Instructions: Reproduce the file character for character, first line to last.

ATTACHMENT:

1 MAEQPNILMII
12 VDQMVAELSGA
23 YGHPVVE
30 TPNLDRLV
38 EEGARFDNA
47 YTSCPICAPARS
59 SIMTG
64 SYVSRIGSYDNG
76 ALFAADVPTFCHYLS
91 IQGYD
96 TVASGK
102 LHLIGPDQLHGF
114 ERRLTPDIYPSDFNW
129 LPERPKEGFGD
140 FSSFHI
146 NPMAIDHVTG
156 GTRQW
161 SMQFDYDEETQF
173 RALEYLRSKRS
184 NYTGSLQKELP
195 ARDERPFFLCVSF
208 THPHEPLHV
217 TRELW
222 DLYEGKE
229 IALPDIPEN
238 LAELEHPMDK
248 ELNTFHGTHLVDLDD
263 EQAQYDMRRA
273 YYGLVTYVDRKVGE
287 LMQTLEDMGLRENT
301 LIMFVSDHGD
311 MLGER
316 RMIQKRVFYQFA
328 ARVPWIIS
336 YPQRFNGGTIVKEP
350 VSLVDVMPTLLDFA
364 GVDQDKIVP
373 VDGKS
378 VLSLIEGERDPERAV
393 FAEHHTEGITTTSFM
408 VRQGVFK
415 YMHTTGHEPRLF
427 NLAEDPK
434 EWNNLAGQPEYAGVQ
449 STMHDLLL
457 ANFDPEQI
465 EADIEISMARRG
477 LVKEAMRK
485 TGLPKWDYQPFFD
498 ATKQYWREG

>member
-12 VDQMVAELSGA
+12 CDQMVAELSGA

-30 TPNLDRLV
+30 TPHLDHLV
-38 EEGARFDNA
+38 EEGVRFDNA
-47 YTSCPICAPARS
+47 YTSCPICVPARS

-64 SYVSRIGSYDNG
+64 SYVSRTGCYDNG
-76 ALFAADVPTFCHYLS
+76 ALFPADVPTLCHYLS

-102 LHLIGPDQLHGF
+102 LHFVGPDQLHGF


1 MAEQPNILMII
12 VDQMVAELSGA
23 YGHPVVE
30 TPNLDRLV
38 EEGARFDNA
47 YTSCPICAPARS
59 SIMTG
64 SYVSRIGSYDNG
76 ALFAADVPTFCHYLS
91 IQGYD
96 TVASGK
102 LHLIGPDQLHGF
114 ERRLTPDIYPSDFNW
129 LPERPKEGFGD
140 FSSFHI
146 NPMAIDHVTG
156 GTRQW
161 SMQFDYDEETQF
173 RALEYLRSKRS
184 NYTGSLQKELP
195 ARDERPFFLCVSF
208 THPHEPLHV
217 TRELW
222 DLYEGKE
229 IALPDIPEN
238 LAELEHPMDK
248 ELNTFHGTHLVDLDD
263 EQAQYDMRRA
273 YYGLVTYVDRKVGE
287 LMQTLEDMGLRENT
301 LIMFVSDHGD
311 MLGER
316 RMIQKRVFYQFA
328 ARVPWIIS
336 YPQRFNGGTIVKEP
350 VSLVDVMPTLLDFA
364 GVDQDKIVP
373 VDGKS
378 VLSLIEGERDPERAV
393 FAEHHTEGITTTSFM
408 VRQGVFK
415 YMHTTGHEPRLF
427 NLAEDPK
434 EWNNLAGQPEYAGVQ
449 STMHDLLL
457 ANFDPEQI
465 EADIEISMARRG
477 LVKEAMRK
485 TGLPKWDYQPFFD
498 ATKQYWREG

>member
-12 VDQMVAELSGA
+12 CDQMVAELSGA

-30 TPNLDRLV
+30 TPHLDHLV
-38 EEGARFDNA
+38 EEGVRFDNA
-47 YTSCPICAPARS
+47 YTSCPICVPARS

-64 SYVSRIGSYDNG
+64 SYVSRTGCYDNG
-76 ALFAADVPTFCHYLS
+76 ALFPADVPTLCHYLS

-102 LHLIGPDQLHGF
+102 LHFVGPDQLHGF